He has some experience with programming already (Scratch and Youth Digital Mod Design I).

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Thinking about next year, Sacha would be 9 turning 10 in 2018-2019, and will be in AoPS Academy prealgebra (academic year-long course). Would the Python course would be approachable at this age?

Both the intro and intermediate python class were light which is why we didn’t sign DS11 for either and he went straight to AP Computer Science A last fall with no difficulty. If Sacha could attend for free, it would still be a fun class. I won’t spend charter funds on the classes though and would use those funds for something else.

 

DS12 didn’t use any outside books when he took both the courses. He did the intermediate python class as a summer past time last summer, cheaper than summer camp in our area.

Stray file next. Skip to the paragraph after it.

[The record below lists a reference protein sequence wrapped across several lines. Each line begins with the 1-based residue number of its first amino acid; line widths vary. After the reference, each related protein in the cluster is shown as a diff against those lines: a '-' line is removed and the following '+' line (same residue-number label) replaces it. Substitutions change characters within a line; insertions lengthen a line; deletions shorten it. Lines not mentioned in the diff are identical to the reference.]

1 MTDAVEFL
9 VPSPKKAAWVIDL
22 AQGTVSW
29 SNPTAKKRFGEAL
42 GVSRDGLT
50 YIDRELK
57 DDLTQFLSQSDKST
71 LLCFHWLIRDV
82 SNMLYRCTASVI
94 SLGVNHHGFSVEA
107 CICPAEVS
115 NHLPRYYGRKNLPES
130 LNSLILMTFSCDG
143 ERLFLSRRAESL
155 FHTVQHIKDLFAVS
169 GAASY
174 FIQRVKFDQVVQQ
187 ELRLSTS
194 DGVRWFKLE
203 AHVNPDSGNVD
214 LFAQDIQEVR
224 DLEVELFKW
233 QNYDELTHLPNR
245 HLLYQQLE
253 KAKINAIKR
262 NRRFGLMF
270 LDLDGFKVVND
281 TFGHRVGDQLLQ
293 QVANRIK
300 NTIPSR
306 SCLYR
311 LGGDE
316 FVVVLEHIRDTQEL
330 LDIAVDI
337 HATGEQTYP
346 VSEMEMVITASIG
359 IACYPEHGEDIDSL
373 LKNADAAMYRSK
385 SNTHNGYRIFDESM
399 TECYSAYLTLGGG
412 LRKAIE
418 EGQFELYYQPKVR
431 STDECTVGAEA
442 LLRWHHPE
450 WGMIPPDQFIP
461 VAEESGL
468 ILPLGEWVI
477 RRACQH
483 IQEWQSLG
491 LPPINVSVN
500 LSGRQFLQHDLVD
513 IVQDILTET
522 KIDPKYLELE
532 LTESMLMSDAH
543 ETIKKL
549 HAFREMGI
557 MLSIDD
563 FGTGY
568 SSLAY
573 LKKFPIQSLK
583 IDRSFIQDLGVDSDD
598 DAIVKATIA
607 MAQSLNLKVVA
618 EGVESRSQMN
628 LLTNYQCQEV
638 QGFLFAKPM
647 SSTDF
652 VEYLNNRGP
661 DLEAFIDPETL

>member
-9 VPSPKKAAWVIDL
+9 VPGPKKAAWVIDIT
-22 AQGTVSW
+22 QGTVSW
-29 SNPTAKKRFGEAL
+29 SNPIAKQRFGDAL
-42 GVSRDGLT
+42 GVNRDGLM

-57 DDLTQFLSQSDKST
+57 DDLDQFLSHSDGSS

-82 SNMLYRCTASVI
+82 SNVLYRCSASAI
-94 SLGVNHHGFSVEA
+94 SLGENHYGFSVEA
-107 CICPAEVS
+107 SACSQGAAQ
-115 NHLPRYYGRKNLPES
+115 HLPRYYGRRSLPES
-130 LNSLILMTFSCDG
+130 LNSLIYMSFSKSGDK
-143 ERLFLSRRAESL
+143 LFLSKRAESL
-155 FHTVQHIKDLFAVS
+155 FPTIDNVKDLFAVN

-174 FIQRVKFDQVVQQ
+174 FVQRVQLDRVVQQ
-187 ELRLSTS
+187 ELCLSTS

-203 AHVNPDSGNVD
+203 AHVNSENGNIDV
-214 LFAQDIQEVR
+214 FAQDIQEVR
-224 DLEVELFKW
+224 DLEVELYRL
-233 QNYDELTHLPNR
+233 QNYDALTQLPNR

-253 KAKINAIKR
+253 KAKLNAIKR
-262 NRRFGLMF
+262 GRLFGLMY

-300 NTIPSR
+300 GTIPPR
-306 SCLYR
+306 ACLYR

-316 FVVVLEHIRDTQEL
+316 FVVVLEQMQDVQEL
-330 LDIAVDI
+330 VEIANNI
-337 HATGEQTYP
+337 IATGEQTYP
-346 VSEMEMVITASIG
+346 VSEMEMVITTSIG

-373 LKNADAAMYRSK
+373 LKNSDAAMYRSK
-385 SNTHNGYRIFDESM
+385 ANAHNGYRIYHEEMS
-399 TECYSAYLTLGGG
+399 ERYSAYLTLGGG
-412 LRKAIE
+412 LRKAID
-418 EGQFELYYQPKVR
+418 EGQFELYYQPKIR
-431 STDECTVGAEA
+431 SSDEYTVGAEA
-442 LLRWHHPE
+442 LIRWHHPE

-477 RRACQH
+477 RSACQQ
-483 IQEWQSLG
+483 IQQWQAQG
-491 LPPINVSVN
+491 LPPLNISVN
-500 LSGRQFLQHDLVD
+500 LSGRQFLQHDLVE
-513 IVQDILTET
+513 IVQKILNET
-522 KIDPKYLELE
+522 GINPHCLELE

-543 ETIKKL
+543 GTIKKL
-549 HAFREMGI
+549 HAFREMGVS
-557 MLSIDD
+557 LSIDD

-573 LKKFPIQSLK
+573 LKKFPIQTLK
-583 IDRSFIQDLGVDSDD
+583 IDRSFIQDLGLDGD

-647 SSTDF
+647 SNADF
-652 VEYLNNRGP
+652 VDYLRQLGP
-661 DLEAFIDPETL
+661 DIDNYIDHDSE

ETA:

DS12 wants to spend his summer on academics, DS11 rather play his iPad or android games all summer. So that’s how our budgeting works.

Edited by Arcadia

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I wanted to bump this post. Thinking about next year, Sacha would be 9 turning 10 in 2018-2019, and will be in AoPS Academy prealgebra (academic year-long course). Would the Python course would be approachable at this age?

 

Between these two books, which do you like better:

 

https://www.amazon.com/Python-Programming-Absolute-Beginner-Edition/dp/1435455002

 

https://www.amazon.com/Python-Kids-Playful-Introduction-Programming-ebook/dp/B00ADX21Z6/ref=sr_1_27?s=books&ie=UTF8&qid=1510680400&sr=1-27&keywords=python

 

He has some experience with programming already (Scratch and Youth Digital Mod Design I).

 

Peter is working through Python for Kids right now.  I can't speak to its rigor or thoroughness, but everything is very well explained, and he is constantly tickled by the examples and exercise topics.  He just finished an exercise where he wrote a program that tells a person what they should do if they encounter ninjas based on how many ninjas there are (when they should run away, when they should stay and fight, etc).